Over the years, I’ve participated in playtests for a number of games, often as part of ORC. It’s a good community to run such games in as we have a variety of different gamer age groups – from younger gamers just starting out in their first RPG, to those who first played D&D in the 1970s: we’ve playtested Runequest scenarios, Traveller adventures for BITS (British Isles Traveller Society), Dogs in the Vineyard, and A/State in the past. Most recently we’ve playtested: Cliché: the Roleplaying Game of Predictable Horror from Drunken Badger Games, as well as The Secret Fire RPG.
If you’re making a commercial RPG, you’re going to need to test it. To do that you’ll need to “playtest” it (or “beta” test as it is sometimes called – this term is loosely based on software development), which basically means running games in a test environment – usually a single session game, or over a number of sessions – often with a particular group or groups. The idea of these sessions are to destruction test every aspect of the rules: to see what works and what doesn’t. Local groups like ORC Edinburgh are great for this, or you can use your own group (however, see below).
With that in mind, I thought I’d compile a brief article about playtesting for those who are taking the plunge in designing their own RPG system (I hope it’ll help!).
Seriously, if you want to run a game you’ve got to get players. The best way to do this is through the web although if you’re lucky enough to have a Friendly Local Gaming Shop (or FLGS) you can probably put up a flyer if they’re amenable. They might also provide you with the venue. Membership sites like GPA have their own press exploder, but this isn’t quite what you need for a playtest. What it is worth doing is visiting sites such as ORC or communities like ENWorld and posting there.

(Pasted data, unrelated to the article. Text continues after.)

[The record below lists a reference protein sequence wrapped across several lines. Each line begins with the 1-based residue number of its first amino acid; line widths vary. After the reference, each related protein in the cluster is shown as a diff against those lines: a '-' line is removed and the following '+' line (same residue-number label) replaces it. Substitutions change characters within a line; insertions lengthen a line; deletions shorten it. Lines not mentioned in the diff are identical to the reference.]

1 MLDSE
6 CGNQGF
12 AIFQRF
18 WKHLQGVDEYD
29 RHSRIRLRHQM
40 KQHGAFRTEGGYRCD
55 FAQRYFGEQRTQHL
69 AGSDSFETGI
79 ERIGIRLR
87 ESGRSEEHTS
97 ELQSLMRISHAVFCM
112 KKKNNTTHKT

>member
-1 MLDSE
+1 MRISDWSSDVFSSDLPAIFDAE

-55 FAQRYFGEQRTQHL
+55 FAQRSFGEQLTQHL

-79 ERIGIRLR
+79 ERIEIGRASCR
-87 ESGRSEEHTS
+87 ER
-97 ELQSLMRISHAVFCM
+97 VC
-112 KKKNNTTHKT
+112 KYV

Remember that if you’re looking for players you’ll need to find a GM as well, unless you plan to run the game yourself (see below). Make sure that you provide a clear link or method of communication, and make sure that you don’t post the same thing multiple times in the same forums. I’d suggest you ask them to contact you, either via web form or email – if you create a playtest pack later on, you can then send it to them. If you put it up directly on a website it will either be downloaded and never used, or (if its within a forum) taken down my moderators (and quite rightly too). Using email creates a immediate contact with a playtester and is far more personal than a download link. It also helps keep some control over what you may have spent years preparing, i.e. your Intellectual Property (IP), as well as providing a record of who has requested what. You can also set up a distribution list enabling you to contact all your playtesters easily as well.
RPG conventions are also great places to run games – you’ll likely get a bunch of people you’ve never met (or have never met each other before) and it provides a perfect control group. Make sure you watch the time though!
Create a playtest pack
A playtest pack is essential if you’re running a playtest. Ideally this should be in the kind of format that any pc or phone can read – PDF format is usually best for this, but make sure the file(s) are a reasonable size: less than 5mb is best and shouldn’t clog up an email inbox.
- A form to list all of the playtesters names (including the GM). Contact details should only be used to keep them informed of the game, and not used for marketing, and you should check that they are OK about seeing their name appear in the credits as a playtester.
- Quick start rules – keep the fluff; e.g. setting and background information to a minimum, save it for the sell sheet. Make sure that you have combat and PC generation (and abilities) covered. The players may not have all the information of the final game but it is good to have as much detailas they may need.